TALLMADGE – The state of emergency by the mayor will be extended another 30 days to combat the coronavirus. Public buildings will be closed and personal distancing encouraged.

Gov. Mike DeWine announced April 2 that Ohio’s Stay at Home order has been extended until May 1. For more COVID-19 updates, go to www.tallmadge-ohio.org

Mayor David Kline said the staff is teleconferencing with the council chambers set up as a "war room" where four people, each one at a table, meet and do conference calls with other staff members. They use Microsoft Teams to see documents and each other and will use it for public meetings. April council meetings were canceled.

"We’re extremely blessed in Tallmadge," Kline said. "Dr. Don Cooper, who’s an expert in safety communication, has been working for several years organizing and preparing for this."

The Continuity of Operations Plan provides ways to continue to operate the city during a disaster, he said.

"The city is operating extremely well at this time," Kline said. "We’re looking at the budget, personnel and reductions in the budget. We’re not authorizing expenditures at this time and putting things on hold such as vehicles and some capital projects that are non-essential."

Council had approved the purchase of four new police cruisers but Kline said they reduced it to two cruisers. Although the order for a new firetruck is being processed and won’t be ready for a year, other trucks for the city are on hold.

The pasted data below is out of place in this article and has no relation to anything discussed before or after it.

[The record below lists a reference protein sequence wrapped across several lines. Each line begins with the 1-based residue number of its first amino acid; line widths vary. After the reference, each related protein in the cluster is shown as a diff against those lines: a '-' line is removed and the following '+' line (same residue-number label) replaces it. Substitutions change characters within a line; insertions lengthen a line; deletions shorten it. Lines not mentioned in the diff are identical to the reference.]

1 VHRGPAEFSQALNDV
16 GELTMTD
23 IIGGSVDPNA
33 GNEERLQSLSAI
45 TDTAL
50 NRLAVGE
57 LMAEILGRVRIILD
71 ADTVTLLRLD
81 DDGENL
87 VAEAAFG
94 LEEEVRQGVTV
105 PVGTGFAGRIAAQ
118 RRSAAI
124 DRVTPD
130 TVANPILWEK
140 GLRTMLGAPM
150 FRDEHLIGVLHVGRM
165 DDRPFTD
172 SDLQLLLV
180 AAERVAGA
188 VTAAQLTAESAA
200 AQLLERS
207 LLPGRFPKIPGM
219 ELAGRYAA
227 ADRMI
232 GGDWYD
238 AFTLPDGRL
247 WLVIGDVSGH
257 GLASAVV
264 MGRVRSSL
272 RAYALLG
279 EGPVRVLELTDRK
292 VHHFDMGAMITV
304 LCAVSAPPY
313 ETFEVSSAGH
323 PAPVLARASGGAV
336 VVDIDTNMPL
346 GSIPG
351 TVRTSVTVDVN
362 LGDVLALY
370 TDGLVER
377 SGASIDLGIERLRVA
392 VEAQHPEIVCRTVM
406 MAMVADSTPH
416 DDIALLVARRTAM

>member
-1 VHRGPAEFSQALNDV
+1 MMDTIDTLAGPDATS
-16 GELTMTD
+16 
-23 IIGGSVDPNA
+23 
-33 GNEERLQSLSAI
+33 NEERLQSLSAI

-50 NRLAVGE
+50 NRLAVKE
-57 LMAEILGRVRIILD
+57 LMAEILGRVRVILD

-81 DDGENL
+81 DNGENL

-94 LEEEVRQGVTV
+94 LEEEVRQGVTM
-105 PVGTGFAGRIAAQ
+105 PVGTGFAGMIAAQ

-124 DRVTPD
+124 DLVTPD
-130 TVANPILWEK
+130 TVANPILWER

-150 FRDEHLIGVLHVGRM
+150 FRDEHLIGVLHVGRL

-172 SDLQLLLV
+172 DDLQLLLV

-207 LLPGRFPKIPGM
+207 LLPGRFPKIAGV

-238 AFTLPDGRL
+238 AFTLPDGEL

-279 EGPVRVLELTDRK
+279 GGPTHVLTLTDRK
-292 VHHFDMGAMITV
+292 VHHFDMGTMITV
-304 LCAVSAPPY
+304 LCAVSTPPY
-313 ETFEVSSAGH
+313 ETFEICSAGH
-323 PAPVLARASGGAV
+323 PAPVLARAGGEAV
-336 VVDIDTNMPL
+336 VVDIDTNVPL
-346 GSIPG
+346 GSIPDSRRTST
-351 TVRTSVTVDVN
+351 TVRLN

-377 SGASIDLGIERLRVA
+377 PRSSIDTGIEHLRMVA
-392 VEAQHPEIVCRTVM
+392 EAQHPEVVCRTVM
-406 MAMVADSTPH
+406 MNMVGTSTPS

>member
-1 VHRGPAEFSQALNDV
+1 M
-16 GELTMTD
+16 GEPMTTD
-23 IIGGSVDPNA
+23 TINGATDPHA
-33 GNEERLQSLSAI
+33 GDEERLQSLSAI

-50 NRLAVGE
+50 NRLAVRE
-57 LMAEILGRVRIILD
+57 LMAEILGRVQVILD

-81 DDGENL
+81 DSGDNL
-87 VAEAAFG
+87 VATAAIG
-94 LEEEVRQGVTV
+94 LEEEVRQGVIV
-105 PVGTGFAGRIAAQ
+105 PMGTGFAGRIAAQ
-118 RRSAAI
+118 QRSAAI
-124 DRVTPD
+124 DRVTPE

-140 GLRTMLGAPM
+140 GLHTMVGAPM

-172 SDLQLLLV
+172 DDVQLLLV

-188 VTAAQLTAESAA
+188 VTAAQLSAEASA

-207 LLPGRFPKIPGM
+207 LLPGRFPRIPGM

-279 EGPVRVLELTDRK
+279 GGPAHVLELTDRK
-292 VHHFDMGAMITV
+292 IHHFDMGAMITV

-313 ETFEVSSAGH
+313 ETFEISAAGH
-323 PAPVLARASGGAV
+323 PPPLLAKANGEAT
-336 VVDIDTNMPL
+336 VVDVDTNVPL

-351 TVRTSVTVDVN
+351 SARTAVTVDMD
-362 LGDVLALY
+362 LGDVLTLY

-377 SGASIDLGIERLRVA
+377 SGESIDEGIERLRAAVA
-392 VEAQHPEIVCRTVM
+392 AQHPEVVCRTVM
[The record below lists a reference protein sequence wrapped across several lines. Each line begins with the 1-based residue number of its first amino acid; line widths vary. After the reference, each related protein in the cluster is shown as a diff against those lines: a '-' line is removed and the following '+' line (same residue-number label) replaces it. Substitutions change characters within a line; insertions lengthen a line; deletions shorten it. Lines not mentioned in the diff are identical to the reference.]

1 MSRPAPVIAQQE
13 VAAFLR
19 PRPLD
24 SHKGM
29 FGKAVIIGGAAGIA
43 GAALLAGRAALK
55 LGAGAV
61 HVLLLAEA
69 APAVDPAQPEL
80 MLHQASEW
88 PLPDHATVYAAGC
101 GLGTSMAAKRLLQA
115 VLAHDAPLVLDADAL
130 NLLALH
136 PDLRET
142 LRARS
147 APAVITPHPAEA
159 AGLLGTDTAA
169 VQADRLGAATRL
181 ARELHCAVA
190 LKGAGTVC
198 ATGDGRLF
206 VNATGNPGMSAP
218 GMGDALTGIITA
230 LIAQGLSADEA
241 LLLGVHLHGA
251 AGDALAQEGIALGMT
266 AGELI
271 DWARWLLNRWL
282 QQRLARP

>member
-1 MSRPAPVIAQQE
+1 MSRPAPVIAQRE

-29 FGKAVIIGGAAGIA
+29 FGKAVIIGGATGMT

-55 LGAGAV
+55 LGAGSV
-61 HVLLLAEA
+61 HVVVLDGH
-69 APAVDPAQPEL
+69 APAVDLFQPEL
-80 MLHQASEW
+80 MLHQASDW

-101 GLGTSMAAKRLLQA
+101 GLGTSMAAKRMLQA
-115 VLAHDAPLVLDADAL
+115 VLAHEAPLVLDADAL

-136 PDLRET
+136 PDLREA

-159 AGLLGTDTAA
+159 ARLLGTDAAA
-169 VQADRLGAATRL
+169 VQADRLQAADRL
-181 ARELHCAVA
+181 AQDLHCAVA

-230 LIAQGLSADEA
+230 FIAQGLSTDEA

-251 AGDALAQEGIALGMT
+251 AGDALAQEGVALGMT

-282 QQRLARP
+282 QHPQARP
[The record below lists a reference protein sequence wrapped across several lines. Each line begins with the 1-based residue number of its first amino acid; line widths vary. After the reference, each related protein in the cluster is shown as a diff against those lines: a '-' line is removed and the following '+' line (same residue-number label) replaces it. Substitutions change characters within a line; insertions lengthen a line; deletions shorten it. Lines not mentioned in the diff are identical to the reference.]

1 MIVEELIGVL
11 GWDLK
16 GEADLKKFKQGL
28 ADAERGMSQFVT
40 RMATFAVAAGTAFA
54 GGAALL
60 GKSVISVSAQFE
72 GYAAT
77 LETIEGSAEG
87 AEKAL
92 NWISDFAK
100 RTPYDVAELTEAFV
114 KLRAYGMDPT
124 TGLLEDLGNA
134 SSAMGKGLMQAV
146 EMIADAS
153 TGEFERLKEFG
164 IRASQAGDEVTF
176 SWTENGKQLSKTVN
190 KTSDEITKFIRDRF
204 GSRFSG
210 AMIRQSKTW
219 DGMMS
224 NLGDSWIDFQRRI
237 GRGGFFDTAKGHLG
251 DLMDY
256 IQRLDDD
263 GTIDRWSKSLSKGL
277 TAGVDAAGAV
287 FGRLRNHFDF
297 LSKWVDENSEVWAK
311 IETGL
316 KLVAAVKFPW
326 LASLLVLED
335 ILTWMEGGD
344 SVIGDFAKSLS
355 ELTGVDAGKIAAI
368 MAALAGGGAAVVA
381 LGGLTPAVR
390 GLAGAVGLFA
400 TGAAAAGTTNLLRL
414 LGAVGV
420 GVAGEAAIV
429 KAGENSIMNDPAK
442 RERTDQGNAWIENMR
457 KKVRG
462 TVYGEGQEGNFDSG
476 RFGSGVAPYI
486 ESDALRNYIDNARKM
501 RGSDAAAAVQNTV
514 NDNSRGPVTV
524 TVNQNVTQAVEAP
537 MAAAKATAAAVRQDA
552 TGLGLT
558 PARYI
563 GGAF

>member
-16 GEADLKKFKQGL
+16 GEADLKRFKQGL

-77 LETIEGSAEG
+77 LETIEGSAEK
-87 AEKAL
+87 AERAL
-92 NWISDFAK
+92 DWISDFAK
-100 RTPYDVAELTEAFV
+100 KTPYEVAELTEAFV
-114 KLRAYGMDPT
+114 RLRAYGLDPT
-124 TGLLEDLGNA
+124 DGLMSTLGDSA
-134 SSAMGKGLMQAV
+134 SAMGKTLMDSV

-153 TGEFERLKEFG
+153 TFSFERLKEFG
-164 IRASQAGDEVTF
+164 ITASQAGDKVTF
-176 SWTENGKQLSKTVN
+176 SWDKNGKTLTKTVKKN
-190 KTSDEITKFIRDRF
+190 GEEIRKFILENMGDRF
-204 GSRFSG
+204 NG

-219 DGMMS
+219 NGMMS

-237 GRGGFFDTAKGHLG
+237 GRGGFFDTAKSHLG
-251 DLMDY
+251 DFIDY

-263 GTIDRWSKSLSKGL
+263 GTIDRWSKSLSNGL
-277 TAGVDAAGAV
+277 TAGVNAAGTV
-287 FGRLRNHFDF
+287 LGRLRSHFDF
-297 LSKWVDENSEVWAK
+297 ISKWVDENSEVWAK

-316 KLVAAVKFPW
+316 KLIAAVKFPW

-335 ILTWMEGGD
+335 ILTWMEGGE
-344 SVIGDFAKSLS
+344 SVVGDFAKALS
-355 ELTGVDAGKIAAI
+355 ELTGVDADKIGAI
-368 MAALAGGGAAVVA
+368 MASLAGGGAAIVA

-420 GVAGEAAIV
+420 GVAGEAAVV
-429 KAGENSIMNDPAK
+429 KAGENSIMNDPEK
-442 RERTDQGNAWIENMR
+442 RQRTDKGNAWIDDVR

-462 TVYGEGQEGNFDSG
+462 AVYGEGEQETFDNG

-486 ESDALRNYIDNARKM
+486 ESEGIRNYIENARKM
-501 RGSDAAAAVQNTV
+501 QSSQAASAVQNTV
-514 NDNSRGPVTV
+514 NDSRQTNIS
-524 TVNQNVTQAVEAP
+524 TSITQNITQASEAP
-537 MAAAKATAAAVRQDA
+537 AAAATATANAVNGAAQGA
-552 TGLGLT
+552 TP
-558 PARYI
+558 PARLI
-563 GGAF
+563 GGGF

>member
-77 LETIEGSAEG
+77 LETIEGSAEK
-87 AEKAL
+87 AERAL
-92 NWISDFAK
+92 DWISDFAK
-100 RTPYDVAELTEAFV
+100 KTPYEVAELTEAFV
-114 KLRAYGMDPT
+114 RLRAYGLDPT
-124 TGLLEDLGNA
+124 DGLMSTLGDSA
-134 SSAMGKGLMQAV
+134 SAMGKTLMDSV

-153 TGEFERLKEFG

In addition, the $100,000 repair to the driveway at Fire Station 1 is postponed.

Also residents will not see sidewalk repairs because part of the cost is paid by homeowners and the rest by the city.

"We can’t assess residents for [the cost of] sidewalks when we can postpone the work," Kline said.

During budget talks the Finance Director Mollie Gilbride went to budgets from 2008 and 2009 during the national recession, and Tallmadge had a reduction of 10 percent in its budget, Kline said.

"Our step one was to go back to that level and ask departments to reduce spending by 10 percent, but that’s a moving target," Kline said. "We’re trying to do everything to reduce expenditures and save personnel the best we can."

Kline said they are looking at every position and whether it’s a non-essential function. Some part-time positions are essential such as firefighters, the police records clerk and auxiliary police officers.

Gannett reporter Laura Freeman can be reached at lfreeman@recordpub.com